Let’s Get Biointensive

I picked up a handy tip on plant spacing from John Jeavons’ book How to Grow More Vegetables. Jeavons dislikes rows and instead uses the triangular spacing of the French biointensive method. You can view a nice diagram of biointensive spacing on the LandShare Colorado website. And see some images of the way Jeavons’ spaces his garden on This Girl’s Gone Green. Triangular plantings squeeze more veggies into small spaces. The tight spacing, with leaves allowed to just touch each other when the plant is mature, also creates a living mulch which shades the soil and saves water.

Jeavons suggests cutting out some triangles in different sizes to assist in planting. Using scrap wood, I made triangles in 3, 4, 6, 8, 12, and 15-inch sizes, taking the spacing suggestions in Jeavons’ charts for the seeds I had planted in flats. When it came time to transplant the seedlings I used the triangles to create hexagonal blocks of tightly spaced veggies. Cutting a notch in the corners of the triangles would be a slight improvement and allow for easier planting.

I could end this post leaving you all to admire my pretty little seedlings planted in neat biointensive rows. But here at Homegrown Evolution we believe in telling the truth. Growing vegetables has its frustrations. The day after I planted our winter vegetable garden (we have two growing seasons here in Southern California), we had a freak October heatwave, causing a panicked run to the nursery to buy some shade cloth. This was followed by one of Mr. Homegrown’s notorious gardening meltdowns, dreaded by the very patient Mrs. Homegrown. We’ll keep our fingers crossed that I got that shade cloth up in time.

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  1. I haven’t read John Jeavon’s book so maybe I don’t know what I’m talking about, but triangular spacing will only give you better use of space in certain shapes of plots. If you want to plant more plants in a given space, you should check out packing algorithms. Otherwise, you could be wasting a ton of space with triangular spacing that you wouldn’t have with rows. Here’s an example: http://www2.stetson.edu/~efriedma/cirinsqu/

  2. I have been too afraid to put my seedlings into the ground for JUST this reason. They are still sheltered in their sprouting pots on my shady back patio. Rootbound vs. planting too soon? It’s a sad mental war between two fears.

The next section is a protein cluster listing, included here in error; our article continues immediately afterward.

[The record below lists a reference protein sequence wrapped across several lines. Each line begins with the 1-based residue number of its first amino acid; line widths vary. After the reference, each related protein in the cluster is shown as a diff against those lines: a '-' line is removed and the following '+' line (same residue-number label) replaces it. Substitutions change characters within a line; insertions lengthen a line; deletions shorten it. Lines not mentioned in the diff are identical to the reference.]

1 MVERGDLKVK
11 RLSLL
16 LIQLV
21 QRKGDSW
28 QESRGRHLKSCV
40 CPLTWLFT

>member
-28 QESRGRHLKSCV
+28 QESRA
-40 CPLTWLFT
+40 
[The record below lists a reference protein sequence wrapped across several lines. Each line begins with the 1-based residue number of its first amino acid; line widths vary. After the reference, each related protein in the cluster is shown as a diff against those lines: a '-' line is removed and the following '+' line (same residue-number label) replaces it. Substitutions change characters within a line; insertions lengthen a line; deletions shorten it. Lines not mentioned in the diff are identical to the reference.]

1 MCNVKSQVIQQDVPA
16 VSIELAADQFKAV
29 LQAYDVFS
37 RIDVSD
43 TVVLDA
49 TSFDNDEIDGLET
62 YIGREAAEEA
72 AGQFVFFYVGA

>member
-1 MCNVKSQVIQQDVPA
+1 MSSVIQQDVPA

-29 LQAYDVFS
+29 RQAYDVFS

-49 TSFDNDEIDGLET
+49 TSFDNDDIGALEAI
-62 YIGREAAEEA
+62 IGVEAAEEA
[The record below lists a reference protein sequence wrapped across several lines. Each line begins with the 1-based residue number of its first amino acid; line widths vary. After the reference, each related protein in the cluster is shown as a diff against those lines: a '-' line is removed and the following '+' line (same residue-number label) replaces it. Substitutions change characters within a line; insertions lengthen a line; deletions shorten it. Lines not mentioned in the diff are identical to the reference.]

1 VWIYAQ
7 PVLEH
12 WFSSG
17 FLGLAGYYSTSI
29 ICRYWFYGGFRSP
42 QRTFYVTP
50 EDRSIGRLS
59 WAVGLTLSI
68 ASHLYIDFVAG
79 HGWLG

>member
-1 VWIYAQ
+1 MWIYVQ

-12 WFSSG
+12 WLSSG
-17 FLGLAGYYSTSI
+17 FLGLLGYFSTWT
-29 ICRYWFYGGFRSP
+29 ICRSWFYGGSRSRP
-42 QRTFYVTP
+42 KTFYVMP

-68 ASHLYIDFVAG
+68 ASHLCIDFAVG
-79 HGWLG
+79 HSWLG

3. You should try “Square Foot Gardening” next time. Basically the same concept, but easier than those triangles.

  4. Mrs. Homegrown here –

    I wanted to add in response to Erik’s post, as well as to a couple of comments here, that you have to do what works for you. Different systems work for different people.

    Planting seedlings close together is a good general rule of thumb. Plants like being close. It shades the soil and conserves water. For this reason, rows are not the best way to grow in a home garden. Clusters are better.

    I dislike rigid geometrical systems, so when I plant, I follow whims all my own, e.g. “I think this cabbage would look good circled with marigolds.”

    IMO it’s easier to thin slightly over planted beds than it is to deal with big gaps. So I space my seeds/seedlings tight and thin them out as the plants grow.

    This slapdash system of gardening makes me happy, and it works well enough.

    Erik is all about systems, and is always searching for better systems. So this year everything is planted in triangles. Those templates really help him plan and plant his beds, so I think they’re great.

    Square Foot Gardening is another methodology that people like a lot. It’s waaaaay too organized for me. Erik has tried it, though, and while he liked some aspects of it found that he couldn’t keep up with it in terms of planning. But certainly, it’s a strong, proven system for those it suits.

    So, as always, what works, works.

    Good gardening to you!

  5. Thanks for the link to the biointensive spacing diagram on our site! I hope it is helpful. I have to imagine many of your readers are also checking out our online farm & garden planner (the Fantastic Farm & Garden Calculator) since it was designed with biointensive methods in mind. We use it to plan our 4000 s.f micro-farm & CSA, as well as a small personal garden. Last year we got 1 lb per s.f. (double the national average) and hope to do better this year. You can find it at http://www.landshareco.org

    Best, Jim

  6. Thanks Jim–and I hope people check out your site.

    An update–the intensive planting method has worked well for me this winter season. We had lots of rapini, arugula, Swiss chard and turnips. It looks nice too.

  7. Eric or homegrown guys, I need to know how to calcualte the biointensive spacing from normal spacing figures. can not find it anywhere on the net. do you use the recommended spacing (between plants in a row) as a base to make the triangles? I have not much experience such as Mrs homegrown, and think too close is not good. Funny due to my inexperience, I used the biointensive method. but it needs some fine tuning..

  8. Hi Volker,

    Coincidentally, I just got back from taking Jeavon’s three day biointensive workshop and will do a brief blog post about it soon. Do you have his book Grow More Vegetables? In the book he has the spacing for most common vegetables. For vegetables not included in his book I’ve used the recommended spacing (between plants in a row). But in the intensive method it’s more often slightly closer. It’s also a matter of trial and error–spacing can be different depending on your soil and light conditions. In the end you’re aiming for the leaves to just touch.

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